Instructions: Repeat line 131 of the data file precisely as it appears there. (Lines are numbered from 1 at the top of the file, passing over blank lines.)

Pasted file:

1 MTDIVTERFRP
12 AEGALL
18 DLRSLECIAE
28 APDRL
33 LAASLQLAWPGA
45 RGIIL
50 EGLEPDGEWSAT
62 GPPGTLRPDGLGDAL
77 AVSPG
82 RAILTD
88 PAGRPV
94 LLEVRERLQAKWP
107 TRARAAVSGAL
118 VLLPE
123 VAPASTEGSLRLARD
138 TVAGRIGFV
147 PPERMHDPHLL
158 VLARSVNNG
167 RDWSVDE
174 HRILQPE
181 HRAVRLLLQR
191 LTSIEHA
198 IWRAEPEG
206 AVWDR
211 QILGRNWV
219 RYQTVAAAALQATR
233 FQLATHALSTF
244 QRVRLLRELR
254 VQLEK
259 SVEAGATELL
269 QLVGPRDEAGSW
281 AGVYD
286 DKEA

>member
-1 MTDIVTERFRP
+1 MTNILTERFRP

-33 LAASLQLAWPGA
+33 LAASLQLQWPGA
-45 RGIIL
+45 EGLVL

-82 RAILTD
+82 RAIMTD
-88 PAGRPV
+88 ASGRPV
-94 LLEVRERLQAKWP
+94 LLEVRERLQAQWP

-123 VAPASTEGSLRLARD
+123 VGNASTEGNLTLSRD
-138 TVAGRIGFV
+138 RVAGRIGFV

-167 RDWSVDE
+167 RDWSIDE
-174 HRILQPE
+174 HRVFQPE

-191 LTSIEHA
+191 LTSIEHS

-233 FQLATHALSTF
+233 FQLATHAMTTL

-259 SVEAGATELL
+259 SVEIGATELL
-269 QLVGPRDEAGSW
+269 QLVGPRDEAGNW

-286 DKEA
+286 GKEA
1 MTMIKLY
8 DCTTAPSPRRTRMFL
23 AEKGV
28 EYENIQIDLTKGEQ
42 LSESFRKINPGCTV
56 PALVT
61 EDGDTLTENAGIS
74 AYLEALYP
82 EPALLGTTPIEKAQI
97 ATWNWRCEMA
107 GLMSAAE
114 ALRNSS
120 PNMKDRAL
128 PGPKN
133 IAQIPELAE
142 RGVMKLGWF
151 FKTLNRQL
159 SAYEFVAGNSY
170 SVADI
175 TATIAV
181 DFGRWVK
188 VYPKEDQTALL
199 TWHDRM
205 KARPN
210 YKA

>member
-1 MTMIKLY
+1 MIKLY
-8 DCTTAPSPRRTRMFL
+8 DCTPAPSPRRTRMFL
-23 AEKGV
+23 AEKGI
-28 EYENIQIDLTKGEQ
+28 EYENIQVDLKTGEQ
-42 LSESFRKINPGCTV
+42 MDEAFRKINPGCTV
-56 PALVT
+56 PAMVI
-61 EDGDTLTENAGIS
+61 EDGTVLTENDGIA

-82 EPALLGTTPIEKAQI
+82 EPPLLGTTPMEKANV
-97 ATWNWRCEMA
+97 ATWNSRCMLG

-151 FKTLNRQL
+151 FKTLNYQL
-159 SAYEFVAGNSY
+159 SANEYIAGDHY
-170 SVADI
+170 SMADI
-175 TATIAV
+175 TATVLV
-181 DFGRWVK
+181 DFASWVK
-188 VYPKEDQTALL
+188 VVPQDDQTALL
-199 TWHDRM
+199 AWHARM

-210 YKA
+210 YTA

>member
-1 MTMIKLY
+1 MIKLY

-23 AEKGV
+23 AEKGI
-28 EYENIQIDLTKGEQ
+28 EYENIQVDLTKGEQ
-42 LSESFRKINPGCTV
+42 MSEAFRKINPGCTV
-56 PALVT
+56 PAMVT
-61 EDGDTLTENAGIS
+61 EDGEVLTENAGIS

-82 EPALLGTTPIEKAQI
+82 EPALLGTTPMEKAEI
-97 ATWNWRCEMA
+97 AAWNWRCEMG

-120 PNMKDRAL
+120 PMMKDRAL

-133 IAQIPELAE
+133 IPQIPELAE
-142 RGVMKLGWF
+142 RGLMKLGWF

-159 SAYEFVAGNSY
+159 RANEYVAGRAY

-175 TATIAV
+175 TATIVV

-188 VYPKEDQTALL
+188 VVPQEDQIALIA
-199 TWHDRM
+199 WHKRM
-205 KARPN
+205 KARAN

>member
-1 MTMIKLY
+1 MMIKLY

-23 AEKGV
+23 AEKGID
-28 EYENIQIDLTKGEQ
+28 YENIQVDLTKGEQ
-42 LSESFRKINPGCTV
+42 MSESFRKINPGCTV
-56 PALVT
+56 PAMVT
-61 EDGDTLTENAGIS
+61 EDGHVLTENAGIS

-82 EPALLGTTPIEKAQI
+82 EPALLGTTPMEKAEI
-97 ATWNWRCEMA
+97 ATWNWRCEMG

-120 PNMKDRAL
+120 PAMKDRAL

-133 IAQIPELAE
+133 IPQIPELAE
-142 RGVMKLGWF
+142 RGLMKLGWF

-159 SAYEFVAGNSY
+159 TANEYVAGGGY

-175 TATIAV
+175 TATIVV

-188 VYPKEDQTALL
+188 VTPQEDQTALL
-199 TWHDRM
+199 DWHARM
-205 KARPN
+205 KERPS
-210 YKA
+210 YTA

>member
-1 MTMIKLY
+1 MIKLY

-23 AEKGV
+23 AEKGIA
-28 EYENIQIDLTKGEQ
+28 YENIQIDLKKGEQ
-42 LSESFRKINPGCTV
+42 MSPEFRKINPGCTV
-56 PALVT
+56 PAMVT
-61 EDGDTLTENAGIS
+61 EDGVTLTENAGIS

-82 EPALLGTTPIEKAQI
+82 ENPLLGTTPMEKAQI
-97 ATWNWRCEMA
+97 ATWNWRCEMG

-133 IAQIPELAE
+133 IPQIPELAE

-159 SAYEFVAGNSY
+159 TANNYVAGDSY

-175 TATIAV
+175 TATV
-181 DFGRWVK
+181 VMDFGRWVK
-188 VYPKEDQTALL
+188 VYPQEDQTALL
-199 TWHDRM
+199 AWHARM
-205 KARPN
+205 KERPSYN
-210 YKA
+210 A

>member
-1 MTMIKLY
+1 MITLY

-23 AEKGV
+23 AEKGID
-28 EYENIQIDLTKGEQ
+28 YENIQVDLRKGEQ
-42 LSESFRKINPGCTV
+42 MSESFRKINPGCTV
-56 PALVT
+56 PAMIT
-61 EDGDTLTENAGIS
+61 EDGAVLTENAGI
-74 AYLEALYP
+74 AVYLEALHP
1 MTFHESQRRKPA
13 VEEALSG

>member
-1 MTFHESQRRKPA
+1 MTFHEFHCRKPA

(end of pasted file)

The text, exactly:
+28 EYENIQVDLTKGEQ